Creating content customers want to read seems like a no-brainer, but it’s often easier said than done.
Companies that consistently craft articles their customers want to read have honed in on a simple but powerful objective: they address real concerns readers face in their roles. Creating content that solves problems is a surefire way to position a company as an ally, here to help customers throughout their buying experience.
Here are three steps to break down this feat into manageable actions.
How do you find out what your customers want? Put an ear to the ground and listen. In most cases, customers are eager to tell businesses exactly how to meet their expectations – especially when complaining.
This information could already be available through engagement on social media channels, comments on existing blogs posts or scattered emails in an info@[domain].com email address.
Don’t have this? Consider a survey. This could be an in-depth research piece looking into customer opinions, or it could be much simpler by asking a question on social or within a monthly newsletter.
For example, we’ve heard from several Clients in various industries that vendor neutrality is a big deal for their customers. Knowing this was a valuable selling point so our Client team created a campaign focusing on their vendor neutral approach.
When listening with intention, resounding messages from customers become clear – making for good content ideas and in some cases, full-fledged campaigns.
Now for the fun part (at least we think so)! Transform the messages from customers into helpful content. Organize the topics in problem/solution format. Each piece of content can focus on a different topic or set of related topics and their corresponding solutions.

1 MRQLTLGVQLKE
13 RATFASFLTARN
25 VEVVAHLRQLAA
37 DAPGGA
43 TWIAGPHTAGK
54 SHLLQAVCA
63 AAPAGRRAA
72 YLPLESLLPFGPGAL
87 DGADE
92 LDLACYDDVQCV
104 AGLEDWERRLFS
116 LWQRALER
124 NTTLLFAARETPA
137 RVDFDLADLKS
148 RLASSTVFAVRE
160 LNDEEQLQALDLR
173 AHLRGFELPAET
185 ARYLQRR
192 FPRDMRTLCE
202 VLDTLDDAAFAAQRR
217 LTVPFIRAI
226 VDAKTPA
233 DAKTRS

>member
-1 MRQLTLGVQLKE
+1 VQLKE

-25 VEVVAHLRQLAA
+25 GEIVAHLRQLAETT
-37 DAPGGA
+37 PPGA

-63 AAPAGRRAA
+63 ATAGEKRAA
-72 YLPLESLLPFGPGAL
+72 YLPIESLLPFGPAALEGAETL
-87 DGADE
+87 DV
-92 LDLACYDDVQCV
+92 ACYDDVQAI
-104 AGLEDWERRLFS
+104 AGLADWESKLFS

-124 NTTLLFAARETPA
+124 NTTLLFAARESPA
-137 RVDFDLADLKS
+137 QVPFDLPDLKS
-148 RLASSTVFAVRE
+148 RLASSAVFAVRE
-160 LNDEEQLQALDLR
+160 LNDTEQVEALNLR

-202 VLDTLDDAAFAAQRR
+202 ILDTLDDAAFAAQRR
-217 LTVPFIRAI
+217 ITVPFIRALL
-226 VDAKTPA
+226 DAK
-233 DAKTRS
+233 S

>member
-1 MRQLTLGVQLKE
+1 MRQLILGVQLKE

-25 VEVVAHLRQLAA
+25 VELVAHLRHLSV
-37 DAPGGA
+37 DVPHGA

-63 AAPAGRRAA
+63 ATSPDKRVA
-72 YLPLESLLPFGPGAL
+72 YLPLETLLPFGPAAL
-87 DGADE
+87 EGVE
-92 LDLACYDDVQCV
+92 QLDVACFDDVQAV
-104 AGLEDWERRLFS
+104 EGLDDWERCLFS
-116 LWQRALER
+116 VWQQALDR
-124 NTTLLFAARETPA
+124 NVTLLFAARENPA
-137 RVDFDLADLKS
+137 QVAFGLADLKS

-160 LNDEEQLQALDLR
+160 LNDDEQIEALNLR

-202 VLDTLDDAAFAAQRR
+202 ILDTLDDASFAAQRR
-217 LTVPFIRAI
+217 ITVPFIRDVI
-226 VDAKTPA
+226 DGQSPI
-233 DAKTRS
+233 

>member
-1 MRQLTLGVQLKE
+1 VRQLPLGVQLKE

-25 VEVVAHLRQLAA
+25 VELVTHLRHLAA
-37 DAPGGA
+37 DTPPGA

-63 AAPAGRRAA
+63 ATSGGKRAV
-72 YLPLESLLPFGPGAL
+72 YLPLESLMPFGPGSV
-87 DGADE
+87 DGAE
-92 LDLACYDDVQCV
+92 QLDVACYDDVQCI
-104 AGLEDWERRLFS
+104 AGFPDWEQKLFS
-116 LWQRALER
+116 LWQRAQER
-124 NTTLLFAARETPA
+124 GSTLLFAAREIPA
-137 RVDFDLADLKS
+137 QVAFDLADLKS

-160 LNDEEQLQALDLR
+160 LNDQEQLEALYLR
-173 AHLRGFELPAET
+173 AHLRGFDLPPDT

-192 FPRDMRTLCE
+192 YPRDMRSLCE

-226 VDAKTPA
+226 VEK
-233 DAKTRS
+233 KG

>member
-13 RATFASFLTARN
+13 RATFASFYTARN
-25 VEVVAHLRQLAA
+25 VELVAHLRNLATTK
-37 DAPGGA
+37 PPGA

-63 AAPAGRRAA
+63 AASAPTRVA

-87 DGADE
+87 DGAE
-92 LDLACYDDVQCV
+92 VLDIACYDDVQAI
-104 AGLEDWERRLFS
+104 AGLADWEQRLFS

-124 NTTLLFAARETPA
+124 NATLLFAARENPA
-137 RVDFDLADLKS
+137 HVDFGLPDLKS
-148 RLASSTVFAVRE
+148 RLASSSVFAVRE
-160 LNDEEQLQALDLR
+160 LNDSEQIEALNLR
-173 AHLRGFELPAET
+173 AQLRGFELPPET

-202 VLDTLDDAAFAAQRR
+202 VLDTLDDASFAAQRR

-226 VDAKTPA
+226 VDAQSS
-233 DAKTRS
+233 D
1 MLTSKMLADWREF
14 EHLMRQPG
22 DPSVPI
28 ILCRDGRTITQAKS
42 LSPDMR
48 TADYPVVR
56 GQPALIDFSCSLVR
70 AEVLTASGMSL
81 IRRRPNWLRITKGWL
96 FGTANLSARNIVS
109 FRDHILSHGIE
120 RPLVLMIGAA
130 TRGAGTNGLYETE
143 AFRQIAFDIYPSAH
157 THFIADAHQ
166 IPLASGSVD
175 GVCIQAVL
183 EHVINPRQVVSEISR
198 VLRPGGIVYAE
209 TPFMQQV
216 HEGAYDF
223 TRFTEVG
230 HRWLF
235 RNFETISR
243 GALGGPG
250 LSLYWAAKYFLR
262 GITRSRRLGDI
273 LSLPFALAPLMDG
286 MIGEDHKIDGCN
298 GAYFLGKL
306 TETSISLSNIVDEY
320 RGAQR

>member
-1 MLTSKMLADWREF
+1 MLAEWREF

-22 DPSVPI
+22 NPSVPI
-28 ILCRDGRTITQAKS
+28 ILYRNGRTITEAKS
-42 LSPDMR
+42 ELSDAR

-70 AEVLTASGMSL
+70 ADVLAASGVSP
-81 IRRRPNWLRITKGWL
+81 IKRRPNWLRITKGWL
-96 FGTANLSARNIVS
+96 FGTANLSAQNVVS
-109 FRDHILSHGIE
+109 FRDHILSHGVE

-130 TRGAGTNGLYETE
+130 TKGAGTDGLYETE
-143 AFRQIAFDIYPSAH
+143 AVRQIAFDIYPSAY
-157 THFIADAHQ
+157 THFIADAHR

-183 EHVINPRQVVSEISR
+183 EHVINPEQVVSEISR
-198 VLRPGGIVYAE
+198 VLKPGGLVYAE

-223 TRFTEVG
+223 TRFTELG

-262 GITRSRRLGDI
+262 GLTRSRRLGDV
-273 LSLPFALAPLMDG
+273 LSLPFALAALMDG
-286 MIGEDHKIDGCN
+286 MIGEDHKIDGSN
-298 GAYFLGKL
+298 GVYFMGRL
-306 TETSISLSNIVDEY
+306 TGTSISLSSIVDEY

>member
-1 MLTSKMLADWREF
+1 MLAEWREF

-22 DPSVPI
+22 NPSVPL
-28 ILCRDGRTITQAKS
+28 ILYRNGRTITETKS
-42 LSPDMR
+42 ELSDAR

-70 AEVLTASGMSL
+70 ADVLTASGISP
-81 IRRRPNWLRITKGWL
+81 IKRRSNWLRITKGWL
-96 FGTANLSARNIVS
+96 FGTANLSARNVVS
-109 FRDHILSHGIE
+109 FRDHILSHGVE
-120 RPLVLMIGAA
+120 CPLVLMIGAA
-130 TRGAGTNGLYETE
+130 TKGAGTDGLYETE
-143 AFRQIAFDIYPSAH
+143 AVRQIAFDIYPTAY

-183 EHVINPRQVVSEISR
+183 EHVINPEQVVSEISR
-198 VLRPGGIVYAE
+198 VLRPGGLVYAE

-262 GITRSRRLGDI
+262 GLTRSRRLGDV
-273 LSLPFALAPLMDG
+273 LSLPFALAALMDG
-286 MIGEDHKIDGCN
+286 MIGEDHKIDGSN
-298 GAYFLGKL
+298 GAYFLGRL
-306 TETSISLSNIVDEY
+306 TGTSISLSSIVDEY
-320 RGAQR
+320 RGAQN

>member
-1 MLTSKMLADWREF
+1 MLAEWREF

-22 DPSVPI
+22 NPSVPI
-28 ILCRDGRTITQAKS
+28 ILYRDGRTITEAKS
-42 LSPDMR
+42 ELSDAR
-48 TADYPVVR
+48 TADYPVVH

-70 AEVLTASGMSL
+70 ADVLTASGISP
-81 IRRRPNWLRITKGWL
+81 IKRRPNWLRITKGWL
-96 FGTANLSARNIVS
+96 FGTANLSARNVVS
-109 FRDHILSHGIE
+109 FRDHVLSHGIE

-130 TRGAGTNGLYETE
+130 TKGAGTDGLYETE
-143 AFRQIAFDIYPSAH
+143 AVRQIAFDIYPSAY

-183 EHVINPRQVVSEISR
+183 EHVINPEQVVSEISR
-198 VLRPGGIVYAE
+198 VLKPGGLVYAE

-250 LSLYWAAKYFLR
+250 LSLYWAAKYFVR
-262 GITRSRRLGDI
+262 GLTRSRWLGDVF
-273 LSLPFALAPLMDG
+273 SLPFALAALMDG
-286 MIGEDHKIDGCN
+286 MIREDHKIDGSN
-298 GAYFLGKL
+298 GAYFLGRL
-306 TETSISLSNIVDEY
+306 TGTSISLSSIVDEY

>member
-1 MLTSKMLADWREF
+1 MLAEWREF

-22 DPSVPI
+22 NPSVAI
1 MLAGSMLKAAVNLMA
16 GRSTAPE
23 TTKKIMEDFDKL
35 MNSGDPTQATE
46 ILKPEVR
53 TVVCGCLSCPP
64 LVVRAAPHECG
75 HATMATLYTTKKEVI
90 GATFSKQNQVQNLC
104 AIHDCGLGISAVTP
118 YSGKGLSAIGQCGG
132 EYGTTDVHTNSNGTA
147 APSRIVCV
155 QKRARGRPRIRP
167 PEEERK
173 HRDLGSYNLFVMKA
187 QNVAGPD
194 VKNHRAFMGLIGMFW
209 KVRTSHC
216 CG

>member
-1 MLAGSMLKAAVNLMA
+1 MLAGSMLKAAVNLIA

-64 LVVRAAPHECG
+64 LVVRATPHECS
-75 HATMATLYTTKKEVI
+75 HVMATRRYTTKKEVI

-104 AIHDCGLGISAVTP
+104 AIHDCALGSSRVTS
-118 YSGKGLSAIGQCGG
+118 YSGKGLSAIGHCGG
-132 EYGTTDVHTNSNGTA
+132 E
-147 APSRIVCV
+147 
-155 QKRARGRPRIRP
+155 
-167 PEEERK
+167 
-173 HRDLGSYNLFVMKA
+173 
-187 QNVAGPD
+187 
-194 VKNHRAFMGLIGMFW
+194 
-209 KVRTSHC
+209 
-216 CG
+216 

Rise from your cube and stroll over to a colleague to talk with the people manning the front lines every day. This could be the sales team, account managers, or customer support.
Strike up a conversation with the people closest to customers and you’re sure to hear an earful about what customers believe. Take this a step further by asking teammates to write down questions and problems they hear from customers and share to fill the content pipeline.
Side note: We know that mining for customer feedback can be draining, especially when you’re as connected to your company as we are. Go easy on yourself as you embark on this process. Not every customer problem can be solved.
Mix up methods for publishing content by varying the platforms used. For example, an article could delve into instructions for a specific software feature. A series of social posts could explain the top questions about a best-selling product, or an email newsletter could feature a reminder on best practices for a new app download each month.
Writing content that solves problems alleviates a concern for customers and provides quick answers for online queries.
What security measures are in place to protect my data?
Which product is the best for my upcoming project?
How can I employ SEO to get more conversions?
Whether a team is looking to revamp its company’s content efforts, or build a plan from the ground up, Br8kthru is here for support every step of the way.